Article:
Lakers scrambling on filling Metta World Peace’s absence

Hardly anything is Peaceful with the Lakers these days.

With only five days and one regular-season game remaining before the NBA playoffs, the Lakers are suddenly scrambling on how they will cope without the source of their instability. Lakers forward Metta World Peace struck Oklahoma City guard James Harden with an elbow, earning universal scorn among the NBA’s governing body.

The seven-game suspension provided many sanctions for the Lakers. They miss his 14 points per game on 47.5% shooting he recorded in the last month. The Lakers won’t have his lockdown defense, which made it physically taxing and intimidating for opposing teams’ top players. Kobe Bryant, Pau Gasol and Andrew Bynum also don’t have a trusty secondary option to score consistently from the perimeter and in the post. The Lakers, frankly, don’t have a lot of options to fill the gap.

Lakers forward Matt Barnes will miss Thursday’s game against Sacramento because of a sprained right ankle, and Brown added “it’s a serious ankle injury.” Lakers forward Devin Ebanks will probably start at small forward to keep the bench rotations the same, an approach Brown also followed with Ebanks during Bryant’s seven-game absence this month because of a sore left shin. And the Lakers recalled Christian Eyenga from the D-Fenders of the Development League.


That’s partly why Brown plans to play Bryant, Gasol and Bynum despite having the secure No. 3 seeding. He’ll say he will figure out to what degree he’ll give them rest after talking with them.

“It doesn’t matter to me,” Bynum said. “I like to play and I like to rest. Whatever they tell me to do, I’m going to do best. If they want to me play, I’ll play. If they tell me no, I’m going to sit down.”

Bynum conceded it’s “going to be tough” to replace World Peace’s qualities. Below are the options the Lakers have.



Bryant -- He may joke he’s “too small” to play at small forward, but he’s done it plenty of times. The move would free up Bryant to operate more in the post and guard wing defenders. According to Synergy Sports Technology, he’s also most effective on cuts (54.8%), while his post-up work (41.2%) bodes superior to his isolation sets (37.7%).

Still, it’s unrealistic for Bryant to play at small forward all the time. Brown has tried that combination with Ramon Sessions and Steve Blake, but they’ve shown signs of inconsistency. Bryant also thrives more offensively at shooting guard since it gives him more of an array of moves to choose from, including handoffs (47.8%), pick-and-roll (47%) and on spot-up jumpers (40%).

Barnes -- He usually thrives on moving off-the-ball, slashing to the basket and getting offensive putbacks. In the last month, Barnes has averaged 8.8 points on 44.4% shooting from the field and is 37.2% from three-point range. Although he hardly matches World Peace’s defense, Barnes shares similar characteristics in playing physical and making opponents work for their shots.

But who knows how much the ankle might limit him? Last year, Barnes had other injuries, and his 26-game absence because of surgery and rehab on his right knee contributed to tentative play. His 6.7 points per game on 47% shooting and 4.3 rebounds in 19.2 minutes during the regular season dipped to 3.6 points per game on 37% shooting and 2.8 rebounds in 13.1 minutes in the postseason largely for that reason.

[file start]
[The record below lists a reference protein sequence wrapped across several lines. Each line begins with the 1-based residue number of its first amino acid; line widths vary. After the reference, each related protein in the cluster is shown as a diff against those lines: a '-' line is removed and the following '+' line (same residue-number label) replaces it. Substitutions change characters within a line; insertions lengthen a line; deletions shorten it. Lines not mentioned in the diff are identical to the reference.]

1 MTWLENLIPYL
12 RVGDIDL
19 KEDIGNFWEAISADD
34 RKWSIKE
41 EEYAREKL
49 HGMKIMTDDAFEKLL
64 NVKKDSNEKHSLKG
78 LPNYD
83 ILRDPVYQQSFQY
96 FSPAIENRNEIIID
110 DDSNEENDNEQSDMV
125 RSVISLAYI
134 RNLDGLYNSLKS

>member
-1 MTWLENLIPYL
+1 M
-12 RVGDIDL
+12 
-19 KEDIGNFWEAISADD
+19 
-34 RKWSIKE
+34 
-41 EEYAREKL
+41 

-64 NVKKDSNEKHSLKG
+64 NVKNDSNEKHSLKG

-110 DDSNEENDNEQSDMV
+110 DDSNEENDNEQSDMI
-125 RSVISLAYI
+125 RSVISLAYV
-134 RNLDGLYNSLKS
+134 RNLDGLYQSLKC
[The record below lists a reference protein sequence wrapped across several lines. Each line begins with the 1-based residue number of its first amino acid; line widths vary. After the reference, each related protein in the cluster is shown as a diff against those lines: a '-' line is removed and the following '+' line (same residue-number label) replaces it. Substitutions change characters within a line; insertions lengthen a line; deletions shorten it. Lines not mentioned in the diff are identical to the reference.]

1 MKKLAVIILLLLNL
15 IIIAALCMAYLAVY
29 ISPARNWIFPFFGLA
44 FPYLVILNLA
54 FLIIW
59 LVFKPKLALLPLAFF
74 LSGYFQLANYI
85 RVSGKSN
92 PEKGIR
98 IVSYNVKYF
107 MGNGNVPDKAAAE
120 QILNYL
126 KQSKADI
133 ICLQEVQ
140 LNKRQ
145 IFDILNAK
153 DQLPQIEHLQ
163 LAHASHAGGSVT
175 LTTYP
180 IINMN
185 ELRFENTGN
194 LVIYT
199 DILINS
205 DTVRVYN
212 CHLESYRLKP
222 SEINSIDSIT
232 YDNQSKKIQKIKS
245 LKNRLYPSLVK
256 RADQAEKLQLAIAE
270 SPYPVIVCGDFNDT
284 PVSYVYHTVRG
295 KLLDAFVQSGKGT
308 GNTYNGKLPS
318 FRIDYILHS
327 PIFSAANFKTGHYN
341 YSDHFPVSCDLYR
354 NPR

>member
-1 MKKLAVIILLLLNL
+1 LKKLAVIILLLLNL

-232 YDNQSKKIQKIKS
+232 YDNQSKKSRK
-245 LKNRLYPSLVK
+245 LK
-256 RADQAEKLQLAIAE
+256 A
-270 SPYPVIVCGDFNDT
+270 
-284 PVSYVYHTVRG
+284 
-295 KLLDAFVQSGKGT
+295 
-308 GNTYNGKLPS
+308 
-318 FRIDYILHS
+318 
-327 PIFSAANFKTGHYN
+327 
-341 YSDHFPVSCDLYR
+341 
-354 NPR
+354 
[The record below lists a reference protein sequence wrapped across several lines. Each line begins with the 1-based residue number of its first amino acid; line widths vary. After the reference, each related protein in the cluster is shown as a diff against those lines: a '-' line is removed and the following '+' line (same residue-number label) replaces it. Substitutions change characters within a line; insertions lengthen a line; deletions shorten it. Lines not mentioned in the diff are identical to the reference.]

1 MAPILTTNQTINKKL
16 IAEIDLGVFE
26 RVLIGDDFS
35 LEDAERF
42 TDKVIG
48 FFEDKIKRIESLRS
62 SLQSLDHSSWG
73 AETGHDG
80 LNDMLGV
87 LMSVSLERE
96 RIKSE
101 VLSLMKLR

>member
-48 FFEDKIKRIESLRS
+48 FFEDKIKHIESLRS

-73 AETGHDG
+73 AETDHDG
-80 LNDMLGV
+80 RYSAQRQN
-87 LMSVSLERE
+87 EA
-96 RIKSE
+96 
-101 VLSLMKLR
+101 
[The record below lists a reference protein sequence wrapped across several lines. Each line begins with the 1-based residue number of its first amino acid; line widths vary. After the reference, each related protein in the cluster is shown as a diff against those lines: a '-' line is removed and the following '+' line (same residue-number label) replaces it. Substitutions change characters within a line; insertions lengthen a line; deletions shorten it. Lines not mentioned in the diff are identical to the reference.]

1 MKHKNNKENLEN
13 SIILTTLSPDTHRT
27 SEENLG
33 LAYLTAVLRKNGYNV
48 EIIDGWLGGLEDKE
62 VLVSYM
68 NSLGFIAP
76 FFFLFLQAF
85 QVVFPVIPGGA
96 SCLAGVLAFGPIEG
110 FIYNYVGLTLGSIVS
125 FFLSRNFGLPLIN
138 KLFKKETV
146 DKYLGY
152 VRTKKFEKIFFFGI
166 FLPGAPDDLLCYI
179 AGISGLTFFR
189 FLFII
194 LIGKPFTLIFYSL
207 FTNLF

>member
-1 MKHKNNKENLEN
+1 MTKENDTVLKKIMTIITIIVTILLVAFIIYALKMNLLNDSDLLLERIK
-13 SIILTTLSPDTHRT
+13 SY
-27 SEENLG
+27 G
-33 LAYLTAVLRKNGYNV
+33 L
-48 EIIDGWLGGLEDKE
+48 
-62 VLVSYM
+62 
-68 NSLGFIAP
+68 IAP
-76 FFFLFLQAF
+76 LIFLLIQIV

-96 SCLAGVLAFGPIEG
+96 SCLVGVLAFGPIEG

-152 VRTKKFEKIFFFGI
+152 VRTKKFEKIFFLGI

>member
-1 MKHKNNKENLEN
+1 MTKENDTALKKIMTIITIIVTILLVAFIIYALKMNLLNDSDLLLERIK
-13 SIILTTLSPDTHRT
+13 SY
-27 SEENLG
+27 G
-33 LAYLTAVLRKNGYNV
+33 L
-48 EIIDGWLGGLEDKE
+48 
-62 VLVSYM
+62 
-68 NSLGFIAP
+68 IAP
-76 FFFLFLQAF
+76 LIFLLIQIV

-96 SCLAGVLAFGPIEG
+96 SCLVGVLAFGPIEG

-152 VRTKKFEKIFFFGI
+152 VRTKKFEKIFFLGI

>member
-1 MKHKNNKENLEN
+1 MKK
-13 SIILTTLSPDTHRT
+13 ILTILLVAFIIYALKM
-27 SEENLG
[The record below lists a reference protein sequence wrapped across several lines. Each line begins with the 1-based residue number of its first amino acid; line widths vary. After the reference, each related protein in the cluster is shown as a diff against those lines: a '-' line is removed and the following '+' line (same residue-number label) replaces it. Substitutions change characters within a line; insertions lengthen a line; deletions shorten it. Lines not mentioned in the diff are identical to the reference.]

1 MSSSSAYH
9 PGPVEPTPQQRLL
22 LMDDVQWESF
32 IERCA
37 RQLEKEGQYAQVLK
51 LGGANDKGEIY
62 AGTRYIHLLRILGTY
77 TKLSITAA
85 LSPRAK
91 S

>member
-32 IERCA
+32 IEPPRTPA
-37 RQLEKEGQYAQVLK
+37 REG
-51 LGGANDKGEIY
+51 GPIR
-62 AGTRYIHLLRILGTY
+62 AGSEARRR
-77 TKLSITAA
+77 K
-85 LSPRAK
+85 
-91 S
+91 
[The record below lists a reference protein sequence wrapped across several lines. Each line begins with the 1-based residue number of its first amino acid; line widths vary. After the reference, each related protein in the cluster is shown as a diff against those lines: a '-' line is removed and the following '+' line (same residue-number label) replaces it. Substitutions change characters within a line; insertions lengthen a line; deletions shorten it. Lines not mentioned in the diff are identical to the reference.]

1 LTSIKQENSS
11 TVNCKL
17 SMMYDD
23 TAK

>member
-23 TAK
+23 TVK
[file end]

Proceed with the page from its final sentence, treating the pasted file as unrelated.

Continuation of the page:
Ebanks -- After sitting on the bench for most of the season, Ebanks has suddenly earned himself a starting role two times in the last month. The first happened during Bryant’s seven-game absence because of a shin injury. Now he has the spot because of World Peace’s suspension and Barnes’ injury. Ebanks survived his first test during Bryant’s absence by mostly staying in his lane and not committing too many mistakes. He blossomed in the second half of the Lakers-Thunder game by making two late-game steals and holding Durant to five-of-19 shooting in the fourth quarter and subsequent overtimes. 

But Bryant correctly remarked this week that the postseason proves more challenging because opponents counter tendencies throughout a series. Ebanks’ length will make him an asset on defense. But on offense, Lakers development coach Phil Handy believes he releases his shot without much of a follow through. Ebanks has compensated for some of that by driving to the basket, but it will quickly limit his game.

Eyenga -- Your guess is as good as Brown’s. His only interaction with him happened in 2006 when the two attended the same Basketball without Borders event. Brown also hardly caught glimpses of his six-game stint of with the D-Fenders where Eyenga averaged 12.2 points and five rebounds in 33.0 minutes. So even if Brown plans to play him Thursday against the Kings, Brown admits he has no idea what he can offer.

“I know he’s athletic,” Brown said after talking with General Manager Mitch Kupchak. “He’s in NBA condition, is athletic and has a nice looking shot.”


Bynum -- His defensive assignment doesn’t change. Neither does his center position. But considering Bynum has lacked focus lately on defense and rebounding, actually fulfilling his assignment would help mitigate World Peace’s absence. Bynum’s lack of effort frustrated Brown so much that he inserted seldom-used forward Jordan Hill in the second quarter Sunday against Oklahoma City. Hill also played the entire fourth quarter and subsequent overtimes, recording 14 points and a career-high 15 rebounds. Meanwhile, Bynum has averaged single-digit rebounds in five of the last six games and hasn’t always remained as aggressive in fighting double teams. If Bynum can channel more aggressiveness without getting ejected, the absence won’t be as severe.


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